GS 2019 art 101

GS 2019 Article 101 – RCK (Reformed Churches in Korea)

1.   Material

  • 1.1    Report of the Committee on Relations with Churches Abroad (CRCA) regarding the Reformed Churches in Korea (RCK) (
  • 1.2    Letters from the following: the Smithville CanRC (, the RCK (, the CRCA (

2.   Observations

  • 2.1    GS 2016 (Art. 106) decided:
    • [4.1] To encourage the CRCA to continue contact with the RCK where possible.
  • 2.2    The Rev. S.C. VanDam and br. Jerome Lee (elder in the Surrey-Maranatha CanRC), for whom Korean is his native language, met with representatives of the RCK at the Korean Theological Seminary in Cheonan in September 2017. Rev. VanDam gave a lecture on the early chapters of Jeremiah, after which an edifying interchange occurred.
  • 2.3    A CRTS graduate (Sungwoon Yoon) accepted a call to a RCK congregation (Gwangju Reformed Church).
  • 2.4    There has been no reconciliation between the RCK and KPCK.
  • 2.5    In 2015, one congregation led by Rev. Dong Sup Song was suspended from the federation; it is unclear exactly what the difficulty was.
  • 2.6    Since 2008, the number of congregations in the RCK has decreased from eight to two; the reasons for this are unclear.
  • 2.7    Smithville notes that while the RCK does not have the resources to continue official contact with the CanRC, the CanRC has been blessed with resources to maintain contact with these churches, even though they may be unable to reciprocate. Smithville encourages Synod “to renew the mandate to the CRCA to continue contact with the RCK where possible”.
  • 2.8    Rev. Sungwon Yoon, member of the RCK’s Committee on Relations with Churches Abroad, wrote a letter correcting some errors in the CRCA report:
    • 2.8.1    Concerning church government, “From the beginning, we followed the revised Dort Church Order and never have followed Episcopalianism in our federation. Due to our small number, we don’t have a General Synod, but we have regular Classis to deal with church matters.”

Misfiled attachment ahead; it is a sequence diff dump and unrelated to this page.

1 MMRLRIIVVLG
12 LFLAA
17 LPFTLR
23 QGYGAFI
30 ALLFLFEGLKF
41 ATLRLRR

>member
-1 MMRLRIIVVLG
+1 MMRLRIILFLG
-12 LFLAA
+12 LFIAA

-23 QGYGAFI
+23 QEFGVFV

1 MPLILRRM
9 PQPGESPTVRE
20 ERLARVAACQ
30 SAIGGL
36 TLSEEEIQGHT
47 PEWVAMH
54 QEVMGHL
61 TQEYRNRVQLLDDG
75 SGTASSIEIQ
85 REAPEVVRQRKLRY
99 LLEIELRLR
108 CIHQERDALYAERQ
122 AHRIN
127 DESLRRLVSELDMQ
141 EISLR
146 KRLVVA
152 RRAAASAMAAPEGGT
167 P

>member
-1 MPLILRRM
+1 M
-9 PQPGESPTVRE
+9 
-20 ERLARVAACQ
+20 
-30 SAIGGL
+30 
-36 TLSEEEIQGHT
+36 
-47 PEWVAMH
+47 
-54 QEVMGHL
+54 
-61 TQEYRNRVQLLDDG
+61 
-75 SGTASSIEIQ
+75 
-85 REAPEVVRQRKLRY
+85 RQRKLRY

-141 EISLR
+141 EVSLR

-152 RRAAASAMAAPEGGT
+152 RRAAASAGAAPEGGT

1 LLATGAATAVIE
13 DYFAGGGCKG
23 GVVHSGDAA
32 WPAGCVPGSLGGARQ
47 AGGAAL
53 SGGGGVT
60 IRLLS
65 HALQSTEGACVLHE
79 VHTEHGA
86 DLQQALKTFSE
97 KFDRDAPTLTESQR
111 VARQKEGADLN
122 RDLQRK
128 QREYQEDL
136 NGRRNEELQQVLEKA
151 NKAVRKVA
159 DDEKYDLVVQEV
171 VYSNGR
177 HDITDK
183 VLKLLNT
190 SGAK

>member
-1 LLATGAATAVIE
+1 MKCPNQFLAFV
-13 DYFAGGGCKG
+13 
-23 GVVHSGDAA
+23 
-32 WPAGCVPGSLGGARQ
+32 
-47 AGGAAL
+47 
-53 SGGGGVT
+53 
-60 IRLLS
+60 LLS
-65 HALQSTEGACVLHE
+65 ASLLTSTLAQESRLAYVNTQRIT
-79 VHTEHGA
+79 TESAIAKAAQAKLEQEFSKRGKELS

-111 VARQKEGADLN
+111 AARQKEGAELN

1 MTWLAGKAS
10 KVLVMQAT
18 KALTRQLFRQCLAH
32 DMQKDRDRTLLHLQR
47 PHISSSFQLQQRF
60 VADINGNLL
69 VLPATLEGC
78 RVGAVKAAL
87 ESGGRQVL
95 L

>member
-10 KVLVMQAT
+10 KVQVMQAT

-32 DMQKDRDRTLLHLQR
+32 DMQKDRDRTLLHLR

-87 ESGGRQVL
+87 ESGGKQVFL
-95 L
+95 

• 2.8.2    Concerning the lack of reconciliation between the RCK and KPCK, “They [the CRCA] wrote that our federation originated mainly from difficulties with the KPCK, and presumed that we are separated from that church. But that’s not true. When we established our federation, there were five churches and of those five only one minister and few members had a KPCK background. Most of the ministers and members have different backgrounds, not KPCK. So, we are not mainly from the KPCK.”
    • 2.8.3    Concerning the number of churches, “They reported our churches decreased from 8 to 2 churches. It’s true that now we have only two churches, but as I mentioned when we established our federation, there were five churches. And we have never been above that number. Also it’s true that one church left our federation. But in other cases, other ministers asked their consistories for release from office and the consistories accepted their requests. After that, members of those churches joined existing RCK churches near them. Also there was one minister who retired because of age, and after that its members also joined the nearest RCK church. So their report can cause confusion about our situations.”
  • 2.9    The CRCA replied to the RCK’s committee, apologizing for the errors and indicating that the CanRC have taken note of the corrections.

3.   Considerations

  • 3.1    The committee has completed its mandate with respect to the RCK.
  • 3.2    It is of concern that reconciliation with the KPCK has not been reached.
  • 3.3    Although there are only two congregations left in the RCK, we may still be a source of encouragement to them, perhaps when delegates travel to Korea.

4.   Recommendations

That Synod decide to mandate the Committee on Relations with Churches Abroad (CRCA):

  • 4.1    To continue contact with the Reformed Churches in Korea (RCK) where possible;
  • 4.2    To submit its report to the churches 6 months prior to the convening of the next general synod.


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